Democracy Dies in Darkness

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I’m a scientist. I’m blowing the whistle on the Trump administration.

By Joel Clement

July 19, 2017 at 4:10 PM

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On July 19, the former top climate policy official at the Department of Interior filed a complaint and a whistleblower disclosure form with the Office of Special Counsel. The official, Joel Clement, says the Trump administration is threatening public health and safety by trying to silence scientists like him. (The Washington Post)

Joel Clement was director of the Office of Policy Analysis at the U.S. Interior Department until last week. He is now a senior adviser at the department’s Office of Natural Resources Revenue.

I am not a member of the deep state. I am not big government.

I am a scientist, a policy expert, a civil servant and a worried citizen. Reluctantly, as of today, I am also a whistleblower on an administration that chooses silence over science.

Nearly seven years ago, I came to work for the Interior Department, where, among other things, I’ve helped endangered communities in Alaska prepare for and adapt to a changing climate. But on June 15, I was one of about 50 senior department employees who received letters informing us of involuntary reassignments. Citing a need to “improve talent development, mission delivery and collaboration,” the letter informed me that I was reassigned to an unrelated job in the accounting office that collects royalty checks from fossil fuel companies.

I am not an accountant — but you don’t have to be one to see that the administration’s excuse for a reassignment such as mine doesn’t add up. A few days after my reassignment, Interior Secretary Ryan Zinke testified before Congress that the department would use reassignments as part of its effort to eliminate employees; the only reasonable inference from that testimony is that he expects people to quit in response to undesirable transfers. Some of my colleagues are being relocated across the country, at taxpayer expense, to serve in equally ill-fitting jobs.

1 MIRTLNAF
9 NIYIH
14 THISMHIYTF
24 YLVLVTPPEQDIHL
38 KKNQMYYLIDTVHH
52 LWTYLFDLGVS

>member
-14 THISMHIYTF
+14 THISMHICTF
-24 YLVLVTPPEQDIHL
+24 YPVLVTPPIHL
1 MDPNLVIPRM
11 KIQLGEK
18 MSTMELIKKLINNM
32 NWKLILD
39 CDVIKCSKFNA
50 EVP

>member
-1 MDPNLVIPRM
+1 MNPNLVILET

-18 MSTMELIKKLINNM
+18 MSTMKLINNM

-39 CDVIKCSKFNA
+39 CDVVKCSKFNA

I believe I was retaliated against for speaking out publicly about the dangers that climate change poses to Alaska Native communities. During the months preceding my reassignment, I raised the issue with White House officials, senior Interior officials and the international community, most recently at a U.N. conference in June. It is clear to me that the administration was so uncomfortable with this work, and my disclosures, that I was reassigned with the intent to coerce me into leaving the federal government.

On Wednesday, I filed two forms — a complaint and a disclosure of information — with the U.S. Office of Special Counsel. I filed the disclosure because eliminating my role coordinating federal engagement and leaving my former position empty exacerbate the already significant threat to the health and the safety of certain Alaska Native communities. I filed the complaint because the Trump administration clearly retaliated against me for raising awareness of this danger. Our country values the safety of our citizens, and federal employees who disclose threats to health and safety are protected from reprisal by the Whistleblower Protection Act and Whistleblower Protection Enhancement Act.

Removing a civil servant from his area of expertise and putting him in a job where he’s not needed and his experience is not relevant is a colossal waste of taxpayer dollars. Much more distressing, though, is what this charade means for American livelihoods. The Alaska Native villages of Kivalina, Shishmaref and Shaktoolik are perilously close to melting into the Arctic Ocean. In a region that is warming twice as fast as the rest of the planet, the land upon which citizens’ homes and schools stand is newly vulnerable to storms, floods and waves. As permafrost melts and protective sea ice recedes, these Alaska Native villages are one superstorm from being washed away, displacing hundreds of Americans and potentially costing lives. The members of these communities could soon become refugees in their own country.

Alaska’s elected officials know climate change presents a real risk to these communities. Gov. Bill Walker (I) and Sen. Lisa Murkowski (R) have been sounding the alarm and scrambling for resources to help these villages. But to stave off a life-threatening situation, Alaska needs the help of a fully engaged federal government. Washington cannot turn its back.